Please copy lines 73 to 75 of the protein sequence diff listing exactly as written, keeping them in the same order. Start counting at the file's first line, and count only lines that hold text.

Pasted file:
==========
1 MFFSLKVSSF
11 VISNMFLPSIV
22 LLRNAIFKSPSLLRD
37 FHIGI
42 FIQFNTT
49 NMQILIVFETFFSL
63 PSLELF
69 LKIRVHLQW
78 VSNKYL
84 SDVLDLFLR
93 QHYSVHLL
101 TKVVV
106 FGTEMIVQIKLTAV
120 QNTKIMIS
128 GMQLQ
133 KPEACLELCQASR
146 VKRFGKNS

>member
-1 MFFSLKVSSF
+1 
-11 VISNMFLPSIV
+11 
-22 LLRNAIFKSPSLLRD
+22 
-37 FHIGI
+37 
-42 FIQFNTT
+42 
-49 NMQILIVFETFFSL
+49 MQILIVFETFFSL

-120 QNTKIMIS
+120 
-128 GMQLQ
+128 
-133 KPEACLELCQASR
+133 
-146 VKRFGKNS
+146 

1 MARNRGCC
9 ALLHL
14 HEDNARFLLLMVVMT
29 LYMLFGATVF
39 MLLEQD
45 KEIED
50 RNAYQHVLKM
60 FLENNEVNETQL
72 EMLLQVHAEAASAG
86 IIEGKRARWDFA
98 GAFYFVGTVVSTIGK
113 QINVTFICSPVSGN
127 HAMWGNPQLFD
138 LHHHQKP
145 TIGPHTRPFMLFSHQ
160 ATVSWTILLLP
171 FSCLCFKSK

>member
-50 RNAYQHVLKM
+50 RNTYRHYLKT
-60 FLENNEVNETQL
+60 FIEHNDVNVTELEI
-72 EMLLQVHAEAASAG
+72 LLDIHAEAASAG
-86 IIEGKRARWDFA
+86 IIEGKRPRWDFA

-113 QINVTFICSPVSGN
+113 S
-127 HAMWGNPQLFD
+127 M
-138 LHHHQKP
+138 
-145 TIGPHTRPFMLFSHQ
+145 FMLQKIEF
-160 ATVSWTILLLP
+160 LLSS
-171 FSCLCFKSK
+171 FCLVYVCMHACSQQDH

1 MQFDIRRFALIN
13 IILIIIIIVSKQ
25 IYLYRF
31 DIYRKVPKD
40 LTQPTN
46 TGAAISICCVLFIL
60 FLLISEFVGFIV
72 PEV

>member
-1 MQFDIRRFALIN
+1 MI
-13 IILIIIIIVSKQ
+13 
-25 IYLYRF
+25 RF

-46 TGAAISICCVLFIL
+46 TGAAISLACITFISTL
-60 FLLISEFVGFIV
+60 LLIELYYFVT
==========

-160 ATVSWTILLLP
+160 LLSS
-171 FSCLCFKSK